Pulitzer wrong. Irony FTW.
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From: NjiaApparently, this got his dander up, because he responded to me with this:
To: Wilkinson, Mike
Subject: No Conflict of Interest
What? Is it Cub Reporter Day at the Detroit News?
This hardly seems like "news", (FLASH: In a possible stock manipulation scheme known as "pump-and-dump", Rich Rodriguez and Bill Martin own stock in Merck and have suggested the use of Propecia to friends, a drug used to treat baldness).
Get a life, folks.
From: Wilkinson, MikeWell, la-dee-freekin-dah! A 20+ year reporter has the time to look into mortgages and lines of credit? Who's his neighbor? Roseypalm? Snydley?
Subject: Re: No Conflict of Interest
Been in the biz 20+ years; worked on stories that were finalists for the Pulizter Prize. Even Martin acknowledged it was a conflict. Thanks for reading.
From: NjiaMaybe that's the end of it with him, but I'm willing to bet a pitcher of Bell's Oberon that the Detnews and/or the Other-Rag-That-Dare-Not-Print-Its-Name aren't done with RichRod and the UM Athletic Dept.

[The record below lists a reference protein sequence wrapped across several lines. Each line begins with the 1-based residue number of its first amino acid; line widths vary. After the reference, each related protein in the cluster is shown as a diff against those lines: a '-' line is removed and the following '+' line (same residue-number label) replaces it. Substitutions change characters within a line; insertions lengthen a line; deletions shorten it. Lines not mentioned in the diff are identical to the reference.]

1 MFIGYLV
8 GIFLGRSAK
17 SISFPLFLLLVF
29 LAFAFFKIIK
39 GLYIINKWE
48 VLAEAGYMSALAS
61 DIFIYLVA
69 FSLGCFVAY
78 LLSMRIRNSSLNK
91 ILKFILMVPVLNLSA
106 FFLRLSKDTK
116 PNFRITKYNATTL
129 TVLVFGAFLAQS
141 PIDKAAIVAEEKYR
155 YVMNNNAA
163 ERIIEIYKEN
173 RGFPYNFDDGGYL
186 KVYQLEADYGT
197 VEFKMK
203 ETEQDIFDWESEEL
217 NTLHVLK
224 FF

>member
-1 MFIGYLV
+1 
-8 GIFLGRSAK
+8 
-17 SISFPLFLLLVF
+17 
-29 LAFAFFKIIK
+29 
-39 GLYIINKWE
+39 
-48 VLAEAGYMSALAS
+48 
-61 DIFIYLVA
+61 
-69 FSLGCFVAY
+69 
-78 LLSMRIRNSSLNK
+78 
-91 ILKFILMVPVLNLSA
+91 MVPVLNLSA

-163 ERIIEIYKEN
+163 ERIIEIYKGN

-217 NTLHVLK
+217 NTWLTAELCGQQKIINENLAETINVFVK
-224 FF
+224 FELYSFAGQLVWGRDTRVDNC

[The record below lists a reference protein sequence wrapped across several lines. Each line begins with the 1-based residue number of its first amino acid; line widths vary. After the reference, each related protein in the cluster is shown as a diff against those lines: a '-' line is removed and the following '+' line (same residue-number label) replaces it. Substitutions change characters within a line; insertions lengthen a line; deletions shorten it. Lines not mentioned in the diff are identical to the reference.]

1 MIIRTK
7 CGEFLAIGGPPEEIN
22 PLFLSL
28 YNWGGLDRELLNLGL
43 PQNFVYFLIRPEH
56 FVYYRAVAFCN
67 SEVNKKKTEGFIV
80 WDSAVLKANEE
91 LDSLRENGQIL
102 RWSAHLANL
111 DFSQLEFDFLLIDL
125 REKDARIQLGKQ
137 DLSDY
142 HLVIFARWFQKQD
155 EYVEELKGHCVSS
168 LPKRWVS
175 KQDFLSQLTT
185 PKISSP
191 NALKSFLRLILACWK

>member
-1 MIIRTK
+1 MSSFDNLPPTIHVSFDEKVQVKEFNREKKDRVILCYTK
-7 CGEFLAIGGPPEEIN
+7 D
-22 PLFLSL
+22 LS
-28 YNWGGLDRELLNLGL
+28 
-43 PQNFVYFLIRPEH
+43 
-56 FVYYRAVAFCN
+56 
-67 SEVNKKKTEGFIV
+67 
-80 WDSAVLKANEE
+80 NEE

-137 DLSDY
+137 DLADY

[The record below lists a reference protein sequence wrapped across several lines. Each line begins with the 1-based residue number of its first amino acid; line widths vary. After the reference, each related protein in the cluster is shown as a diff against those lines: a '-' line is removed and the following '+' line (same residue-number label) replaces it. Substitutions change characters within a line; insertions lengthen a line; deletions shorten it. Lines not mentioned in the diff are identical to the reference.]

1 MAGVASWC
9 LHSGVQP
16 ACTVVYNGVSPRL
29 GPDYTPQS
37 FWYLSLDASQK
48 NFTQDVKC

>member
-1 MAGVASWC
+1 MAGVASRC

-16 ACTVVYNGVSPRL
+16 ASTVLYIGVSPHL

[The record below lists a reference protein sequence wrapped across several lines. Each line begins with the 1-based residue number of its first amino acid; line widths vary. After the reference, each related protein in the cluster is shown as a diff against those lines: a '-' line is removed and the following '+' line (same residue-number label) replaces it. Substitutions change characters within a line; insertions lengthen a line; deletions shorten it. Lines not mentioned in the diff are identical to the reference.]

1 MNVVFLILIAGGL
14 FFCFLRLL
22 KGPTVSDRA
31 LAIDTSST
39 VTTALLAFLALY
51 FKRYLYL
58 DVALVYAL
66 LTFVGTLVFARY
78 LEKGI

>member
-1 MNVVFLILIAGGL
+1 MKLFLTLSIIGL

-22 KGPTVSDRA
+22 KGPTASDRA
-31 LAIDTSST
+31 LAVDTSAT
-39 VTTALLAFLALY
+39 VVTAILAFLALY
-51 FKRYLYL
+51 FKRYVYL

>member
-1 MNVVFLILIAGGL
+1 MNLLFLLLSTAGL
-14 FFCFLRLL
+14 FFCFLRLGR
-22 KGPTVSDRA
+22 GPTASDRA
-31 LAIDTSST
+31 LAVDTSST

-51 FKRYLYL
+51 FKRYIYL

To: Wilkinson, Mike
Subject: Re: Re: No Conflict of Interest
Then I would expect your standards to be higher.
Pulitzer wrong. Irony FTW.
Its amazing how arrogant some of these newspaper/media guys are...the act like they are the story....
"I know there's a MGoBoard about this topic"
Your words, not mine. Hope the venting helped, because this was stupid and could have fit into the board post just fine.
I guess I dont have a problem with the story. It's not really an attack on Bill Martin or the University. I have to wonder if the bank could have been sued for discrimination had they NOT offered qualified people mortgages. I suppose if the day ever comes that there ARE serious allegations against a UM coach--Like buying homes for families or paying recuits--OSU/USC stuff in other words, and if Rodriguez personally owed Martin a couple of million dollars, yeah that could be a conflict of interest. As it is...As minor as the allegations are there's no way Rodriguez is getting fired, even if every one is proven out. I would LOVE to see precedent for a college coach getting fired for practicing too much =) I would think that would be a pretty cut and dry law suit as well. And with the financial implications to Martin personally--a measly 300,000 mortgage to a bank he is affiliated with--this is pretty harmless.